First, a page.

Reading the yield signs

Since I've gone back to school--or back to dissertation, I guess--there's been this constant, nagging nudge that haunts me through the day: you should be reading something academic, should be writing, could be researching. While, sure, it's helpful to be motivated to work, I've noticed the constant internal preoccupation ends up robbing me of enjoying other good things in my life, including being present and attentive with my family. 

This week it feels like everything I see/read/think has been urging me to snap out of it already. To show up, slow down, and pay attention. 

photo origin unknown

photo origin unknown

There was that post On Slowness I read that referenced an art history professor who requires her students to look at a painting for three hours before writing about it. Despite initial grumbling, the students come away "repeatedly astonished by the potentials this process unlocked." She proposes that such deep attention and patience needs to be structured by teachers & professors (and, I would add, parents) since it's not cultivated "in the wild" anymore.   I loved that. And also: when was the last time I looked at something for three hours?

. . . 

A book I was reading ended with this quote: "I am done with great things and big plans, great institutions and big successes. I am for those tiny, invisible loving human forces that work from individual to individual, creeping through the crannies of the world like so many rootlets, or like the capillary oozing of water, yet which, if given time, will rend the hardest monuments of human pride" (William James) 

. . . 

Finally, the ever-fantastic Billy Collins just released a new book of poems and this one captures this well:


This morning as I walked along the lakeshore,
I fell in love with a wren
and later in the day with a mouse
the cat had dropped under the dining room table.

In the shadows of an autumn evening,
I fell for a seamstress
still at her machine in the tailor’s window,
and later for a bowl of broth,
steam rising like smoke from a naval battle.

This is the best kind of love, I thought,
without recompense, without gifts,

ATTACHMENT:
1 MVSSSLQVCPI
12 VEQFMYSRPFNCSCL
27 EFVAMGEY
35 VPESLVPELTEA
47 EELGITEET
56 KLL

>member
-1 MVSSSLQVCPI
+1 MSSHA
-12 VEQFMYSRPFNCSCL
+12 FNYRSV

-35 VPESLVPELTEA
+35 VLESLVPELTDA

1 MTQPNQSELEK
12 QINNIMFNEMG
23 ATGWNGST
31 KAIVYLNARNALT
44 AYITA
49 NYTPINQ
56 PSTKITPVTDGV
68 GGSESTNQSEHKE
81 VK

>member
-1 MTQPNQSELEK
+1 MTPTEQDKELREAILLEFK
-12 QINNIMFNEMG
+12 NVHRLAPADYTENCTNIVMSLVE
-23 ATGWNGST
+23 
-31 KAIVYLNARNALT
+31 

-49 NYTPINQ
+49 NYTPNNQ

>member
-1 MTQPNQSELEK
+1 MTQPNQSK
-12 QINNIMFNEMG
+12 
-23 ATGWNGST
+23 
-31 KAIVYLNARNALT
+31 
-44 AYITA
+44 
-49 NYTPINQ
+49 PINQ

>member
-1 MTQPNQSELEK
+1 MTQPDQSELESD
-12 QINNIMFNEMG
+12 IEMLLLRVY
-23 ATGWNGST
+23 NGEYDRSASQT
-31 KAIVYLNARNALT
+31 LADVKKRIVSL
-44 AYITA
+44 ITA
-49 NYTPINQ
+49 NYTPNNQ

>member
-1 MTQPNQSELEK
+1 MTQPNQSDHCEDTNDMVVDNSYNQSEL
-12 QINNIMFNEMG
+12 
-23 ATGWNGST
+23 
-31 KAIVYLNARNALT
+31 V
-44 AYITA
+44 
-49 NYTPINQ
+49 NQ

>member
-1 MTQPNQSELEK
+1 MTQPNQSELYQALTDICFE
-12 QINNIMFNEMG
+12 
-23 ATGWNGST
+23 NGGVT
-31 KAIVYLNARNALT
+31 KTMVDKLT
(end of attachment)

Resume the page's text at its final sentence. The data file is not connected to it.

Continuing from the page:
or unkind words, without suspicion,
or silence on the telephone.

The love of the chestnut,
the jazz cap and one hand on the wheel.

No lust, no slam of the door –
the love of the miniature orange tree,
the clean white shirt, the hot evening shower,
the highway that cuts across Florida.

No waiting, no huffiness, or rancor –
just a twinge every now and then

for the wren who had built her nest
on a low branch overhanging the water
and for the dead mouse,
still dressed in its light brown suit.

But my heart is always propped up
in a field on its tripod,
ready for the next arrow.

After I carried the mouse by the tail
to a pile of leaves in the woods,
I found myself standing at the bathroom sink
gazing down affectionately at the soap,

so patient and soluble,
so at home in its pale green soap dish.
I could feel myself falling again
as I felt its turning in my wet hands
and caught the scent of lavender and stone.

 - Billy Collins

Okay, universe. Aye-aye. Message received. (Of course, the irony is that I'm writing this as my kids get ready to head to bed and G just got home from a business I'll sign off now.)


A transcript of Billy Collins's recent conversation with Diane Rehm. 
 - A copy of Aimless Love: New and Selected Poems would make a great gift, by the way.
 - G and I went to the movie About Time last weekend. It's funny and sweet and sentimental (some might find it overly so but not me! bring on the sentiment!) and I came away inspired to relish & fall in love with the wonderfully mundane moments that make up our lives. The music was really good, too, so I made a playlist.   This song is especially lovely. And this one